Know The Score
What is a credit score? A credit score is a fluctuating number that represents a person’s credit history. This number varies as the components of the report change, mostly as recorded by banks, credit card companies, utilities and other lenders or bill collectors. According to Experian, calculations of a credit score are determined by:
- Number and severity of late payments
- Type, number and age of accounts
- Total debt
- Recent inquiries (requests for a credit report)
It is also important to note the items not taken into consideration in a credit score, such as:
- Salary, occupation, title, employer, date employed or employment history (although lenders may take these into consideration)
- Place of residence
- Age, race, religion, national origin, sex, marital status
- Any interest rate being charged on a particular credit card or other account
- Any items reported as child/family support obligations or rental agreements
- Certain types of inquiries. The score does not include consumer disclosure inquiries in which individuals view their own credit reports to ensure accuracy (strongly recommended). It also does not include the promotional inquiries made by lenders to create “pre-approved” credit offers. Inquiries for employment purposes are similarly not included.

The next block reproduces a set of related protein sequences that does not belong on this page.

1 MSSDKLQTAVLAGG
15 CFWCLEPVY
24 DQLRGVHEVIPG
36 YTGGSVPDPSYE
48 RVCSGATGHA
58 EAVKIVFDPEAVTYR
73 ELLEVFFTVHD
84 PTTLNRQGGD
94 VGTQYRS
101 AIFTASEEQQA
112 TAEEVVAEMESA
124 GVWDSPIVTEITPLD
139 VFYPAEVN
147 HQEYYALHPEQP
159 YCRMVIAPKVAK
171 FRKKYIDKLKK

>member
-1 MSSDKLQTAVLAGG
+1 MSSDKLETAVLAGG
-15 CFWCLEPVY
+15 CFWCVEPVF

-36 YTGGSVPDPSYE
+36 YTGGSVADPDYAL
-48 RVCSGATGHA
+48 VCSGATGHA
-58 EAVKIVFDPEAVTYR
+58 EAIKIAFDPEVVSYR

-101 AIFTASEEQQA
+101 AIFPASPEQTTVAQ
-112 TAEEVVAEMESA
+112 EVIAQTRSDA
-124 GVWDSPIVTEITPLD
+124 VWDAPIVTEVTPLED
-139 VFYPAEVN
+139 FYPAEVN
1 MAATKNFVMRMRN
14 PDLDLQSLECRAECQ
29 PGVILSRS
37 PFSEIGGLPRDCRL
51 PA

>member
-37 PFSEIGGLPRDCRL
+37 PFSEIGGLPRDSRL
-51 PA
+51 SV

A credit score is also referred to as a FICO score named for the Fair Isaac Co. which created the scoring system. The credit score scale runs from 300 to 850. The higher the credit score, the better! According to Bankrate.com, the majority of individuals have scores between 600 and 800. Individuals with scores of 720 or higher receive the most favorable interest rates. Those individuals with the highest credit scores receive the lowest interest rates on items such as mortgages, car loans, credit cards, or auto insurance.
For further information, contact Louis P. Stanasolovich, CFP ä at (412) 635-9210 or e-mail him at email@example.com